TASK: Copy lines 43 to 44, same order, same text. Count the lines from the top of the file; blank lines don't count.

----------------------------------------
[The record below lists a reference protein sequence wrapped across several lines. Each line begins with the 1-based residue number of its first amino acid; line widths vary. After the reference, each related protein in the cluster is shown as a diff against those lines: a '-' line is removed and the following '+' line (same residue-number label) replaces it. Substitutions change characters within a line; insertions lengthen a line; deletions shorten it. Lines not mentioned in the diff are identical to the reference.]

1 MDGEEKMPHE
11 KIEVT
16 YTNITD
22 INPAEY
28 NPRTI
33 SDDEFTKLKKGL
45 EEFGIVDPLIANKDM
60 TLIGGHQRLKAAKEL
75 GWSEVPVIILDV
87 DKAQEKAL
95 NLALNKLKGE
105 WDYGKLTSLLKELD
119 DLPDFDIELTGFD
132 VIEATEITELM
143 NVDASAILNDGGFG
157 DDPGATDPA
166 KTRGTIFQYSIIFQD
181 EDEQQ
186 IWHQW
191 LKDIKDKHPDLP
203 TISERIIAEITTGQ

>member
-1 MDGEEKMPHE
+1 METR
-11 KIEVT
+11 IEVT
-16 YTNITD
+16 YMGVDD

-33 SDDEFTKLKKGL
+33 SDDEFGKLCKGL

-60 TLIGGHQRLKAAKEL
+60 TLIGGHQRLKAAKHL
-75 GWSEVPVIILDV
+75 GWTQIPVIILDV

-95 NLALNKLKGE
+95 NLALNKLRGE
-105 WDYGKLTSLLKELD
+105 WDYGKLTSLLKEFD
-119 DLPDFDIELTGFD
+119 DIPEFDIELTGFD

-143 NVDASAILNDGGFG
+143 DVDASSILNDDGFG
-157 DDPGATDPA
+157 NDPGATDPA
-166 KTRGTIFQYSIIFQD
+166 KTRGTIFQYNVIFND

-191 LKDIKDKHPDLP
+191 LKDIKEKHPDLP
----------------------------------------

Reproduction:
+143 DVDASSILNDDGFG
-157 DDPGATDPA